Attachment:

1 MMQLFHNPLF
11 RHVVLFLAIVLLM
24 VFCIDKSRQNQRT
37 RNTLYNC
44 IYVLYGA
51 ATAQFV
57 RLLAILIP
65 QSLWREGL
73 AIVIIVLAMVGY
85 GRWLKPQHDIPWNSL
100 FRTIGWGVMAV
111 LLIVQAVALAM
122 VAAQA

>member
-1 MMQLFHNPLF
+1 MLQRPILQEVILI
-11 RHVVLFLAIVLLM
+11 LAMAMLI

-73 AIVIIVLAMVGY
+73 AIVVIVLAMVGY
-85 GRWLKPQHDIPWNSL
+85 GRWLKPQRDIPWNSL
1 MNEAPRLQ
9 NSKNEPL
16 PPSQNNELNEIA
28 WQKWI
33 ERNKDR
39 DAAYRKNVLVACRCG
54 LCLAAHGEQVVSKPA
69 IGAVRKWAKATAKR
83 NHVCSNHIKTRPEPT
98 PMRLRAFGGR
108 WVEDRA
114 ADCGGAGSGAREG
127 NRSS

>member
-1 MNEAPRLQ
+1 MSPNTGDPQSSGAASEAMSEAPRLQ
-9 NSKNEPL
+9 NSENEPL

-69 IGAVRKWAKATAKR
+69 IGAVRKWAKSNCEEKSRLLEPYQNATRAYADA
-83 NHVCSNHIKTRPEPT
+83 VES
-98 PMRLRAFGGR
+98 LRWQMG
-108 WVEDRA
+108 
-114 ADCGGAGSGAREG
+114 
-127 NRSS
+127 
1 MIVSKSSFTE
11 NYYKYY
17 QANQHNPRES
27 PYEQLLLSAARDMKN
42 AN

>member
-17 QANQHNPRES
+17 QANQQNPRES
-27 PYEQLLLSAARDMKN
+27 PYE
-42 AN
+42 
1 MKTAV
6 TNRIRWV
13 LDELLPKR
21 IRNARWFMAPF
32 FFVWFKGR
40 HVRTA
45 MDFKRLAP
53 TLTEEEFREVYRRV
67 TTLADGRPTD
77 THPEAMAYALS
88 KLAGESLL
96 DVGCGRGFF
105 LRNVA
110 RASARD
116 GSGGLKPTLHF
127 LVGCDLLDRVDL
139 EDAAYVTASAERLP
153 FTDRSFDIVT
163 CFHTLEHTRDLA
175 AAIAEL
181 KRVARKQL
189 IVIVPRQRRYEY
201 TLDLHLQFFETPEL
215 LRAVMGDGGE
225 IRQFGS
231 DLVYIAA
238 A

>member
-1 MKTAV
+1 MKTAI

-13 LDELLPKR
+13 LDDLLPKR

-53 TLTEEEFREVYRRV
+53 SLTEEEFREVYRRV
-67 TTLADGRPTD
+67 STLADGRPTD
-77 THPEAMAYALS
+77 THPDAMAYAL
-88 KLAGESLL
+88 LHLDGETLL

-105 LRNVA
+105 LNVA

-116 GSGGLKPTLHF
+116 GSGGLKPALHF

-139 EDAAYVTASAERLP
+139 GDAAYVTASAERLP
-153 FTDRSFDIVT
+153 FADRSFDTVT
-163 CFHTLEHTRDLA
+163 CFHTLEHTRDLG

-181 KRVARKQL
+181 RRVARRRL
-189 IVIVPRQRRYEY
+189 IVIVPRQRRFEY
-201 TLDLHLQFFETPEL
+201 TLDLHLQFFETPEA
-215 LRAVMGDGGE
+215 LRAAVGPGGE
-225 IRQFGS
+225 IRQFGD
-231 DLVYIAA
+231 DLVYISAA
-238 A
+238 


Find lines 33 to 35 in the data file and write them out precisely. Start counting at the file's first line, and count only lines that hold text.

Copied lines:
108 WVEDRA
114 ADCGGAGSGAREG
127 NRSS